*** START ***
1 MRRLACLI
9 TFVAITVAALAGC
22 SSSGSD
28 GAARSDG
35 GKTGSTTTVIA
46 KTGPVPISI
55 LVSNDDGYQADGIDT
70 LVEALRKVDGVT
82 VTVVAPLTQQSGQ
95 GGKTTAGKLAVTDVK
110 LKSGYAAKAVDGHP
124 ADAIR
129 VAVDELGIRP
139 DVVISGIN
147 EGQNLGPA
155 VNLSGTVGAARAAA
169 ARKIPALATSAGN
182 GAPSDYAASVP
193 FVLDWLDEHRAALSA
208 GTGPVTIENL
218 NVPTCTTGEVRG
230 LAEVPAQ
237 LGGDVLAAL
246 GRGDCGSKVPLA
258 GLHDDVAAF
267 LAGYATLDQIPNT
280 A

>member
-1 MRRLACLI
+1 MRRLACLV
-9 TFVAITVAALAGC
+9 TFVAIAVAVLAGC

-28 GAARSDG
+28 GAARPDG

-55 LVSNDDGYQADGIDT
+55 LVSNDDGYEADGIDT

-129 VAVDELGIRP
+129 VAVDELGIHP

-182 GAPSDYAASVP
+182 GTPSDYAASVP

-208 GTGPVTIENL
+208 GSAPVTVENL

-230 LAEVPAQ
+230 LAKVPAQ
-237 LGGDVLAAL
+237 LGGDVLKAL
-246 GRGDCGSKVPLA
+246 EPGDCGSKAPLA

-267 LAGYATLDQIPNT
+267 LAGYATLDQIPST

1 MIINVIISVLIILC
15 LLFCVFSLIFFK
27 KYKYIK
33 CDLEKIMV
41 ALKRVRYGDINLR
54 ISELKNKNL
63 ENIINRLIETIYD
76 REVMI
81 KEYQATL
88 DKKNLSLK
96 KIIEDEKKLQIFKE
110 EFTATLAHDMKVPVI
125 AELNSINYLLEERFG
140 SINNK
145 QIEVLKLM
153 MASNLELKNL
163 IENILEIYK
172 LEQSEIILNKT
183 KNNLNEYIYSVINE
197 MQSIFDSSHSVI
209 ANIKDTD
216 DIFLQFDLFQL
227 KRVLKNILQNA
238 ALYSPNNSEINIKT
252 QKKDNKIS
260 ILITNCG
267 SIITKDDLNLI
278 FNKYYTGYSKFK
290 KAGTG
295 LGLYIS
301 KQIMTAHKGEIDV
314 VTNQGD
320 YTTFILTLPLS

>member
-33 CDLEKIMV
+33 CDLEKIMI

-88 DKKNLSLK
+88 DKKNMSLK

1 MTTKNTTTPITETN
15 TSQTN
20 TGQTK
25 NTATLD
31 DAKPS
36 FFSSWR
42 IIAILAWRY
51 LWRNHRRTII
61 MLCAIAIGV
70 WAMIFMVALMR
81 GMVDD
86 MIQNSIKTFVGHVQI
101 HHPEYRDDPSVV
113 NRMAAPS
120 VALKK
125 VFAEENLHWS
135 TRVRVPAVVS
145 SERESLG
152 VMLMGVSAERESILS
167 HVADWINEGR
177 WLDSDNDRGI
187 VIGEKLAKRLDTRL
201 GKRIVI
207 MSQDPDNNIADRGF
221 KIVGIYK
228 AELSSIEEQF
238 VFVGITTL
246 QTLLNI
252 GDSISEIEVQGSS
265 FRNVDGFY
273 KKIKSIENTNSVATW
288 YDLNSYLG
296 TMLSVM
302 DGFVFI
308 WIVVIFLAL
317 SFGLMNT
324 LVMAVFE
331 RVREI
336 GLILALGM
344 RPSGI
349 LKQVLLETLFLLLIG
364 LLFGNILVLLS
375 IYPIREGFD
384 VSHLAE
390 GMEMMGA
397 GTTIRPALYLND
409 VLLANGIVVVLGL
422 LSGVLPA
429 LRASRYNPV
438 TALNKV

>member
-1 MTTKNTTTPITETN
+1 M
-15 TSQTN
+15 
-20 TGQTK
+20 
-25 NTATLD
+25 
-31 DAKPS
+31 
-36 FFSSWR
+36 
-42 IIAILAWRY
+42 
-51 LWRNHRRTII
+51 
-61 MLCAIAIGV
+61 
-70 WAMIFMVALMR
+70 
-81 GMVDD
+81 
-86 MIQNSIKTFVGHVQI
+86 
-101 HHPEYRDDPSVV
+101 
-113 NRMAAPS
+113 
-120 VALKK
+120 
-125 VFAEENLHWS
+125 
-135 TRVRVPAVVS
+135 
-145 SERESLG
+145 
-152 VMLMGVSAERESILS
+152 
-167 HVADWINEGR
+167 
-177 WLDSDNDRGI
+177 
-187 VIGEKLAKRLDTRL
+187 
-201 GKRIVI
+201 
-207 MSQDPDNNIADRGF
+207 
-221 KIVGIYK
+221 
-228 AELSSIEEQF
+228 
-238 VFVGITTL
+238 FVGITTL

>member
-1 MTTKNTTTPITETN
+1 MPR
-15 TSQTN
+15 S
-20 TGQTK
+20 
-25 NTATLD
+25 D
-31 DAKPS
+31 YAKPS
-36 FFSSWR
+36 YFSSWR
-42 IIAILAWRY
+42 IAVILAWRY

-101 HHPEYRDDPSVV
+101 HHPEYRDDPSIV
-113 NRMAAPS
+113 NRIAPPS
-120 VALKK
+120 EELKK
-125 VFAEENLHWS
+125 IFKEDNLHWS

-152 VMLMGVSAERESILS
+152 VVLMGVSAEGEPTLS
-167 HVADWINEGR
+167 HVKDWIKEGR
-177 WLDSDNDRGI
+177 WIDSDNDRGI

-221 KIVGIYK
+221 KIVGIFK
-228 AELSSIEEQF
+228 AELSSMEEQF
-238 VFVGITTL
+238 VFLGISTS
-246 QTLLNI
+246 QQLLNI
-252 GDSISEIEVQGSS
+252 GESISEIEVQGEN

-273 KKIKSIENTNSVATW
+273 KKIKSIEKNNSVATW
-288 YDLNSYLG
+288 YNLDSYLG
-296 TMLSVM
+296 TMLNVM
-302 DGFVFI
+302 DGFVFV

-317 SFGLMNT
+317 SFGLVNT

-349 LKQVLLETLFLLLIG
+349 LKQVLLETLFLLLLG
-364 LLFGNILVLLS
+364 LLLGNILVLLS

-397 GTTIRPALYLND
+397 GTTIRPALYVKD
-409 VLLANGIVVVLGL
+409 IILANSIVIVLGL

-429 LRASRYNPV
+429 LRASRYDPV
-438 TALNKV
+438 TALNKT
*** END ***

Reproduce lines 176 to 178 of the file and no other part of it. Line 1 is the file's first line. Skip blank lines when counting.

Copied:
-152 VMLMGVSAERESILS
+152 
-167 HVADWINEGR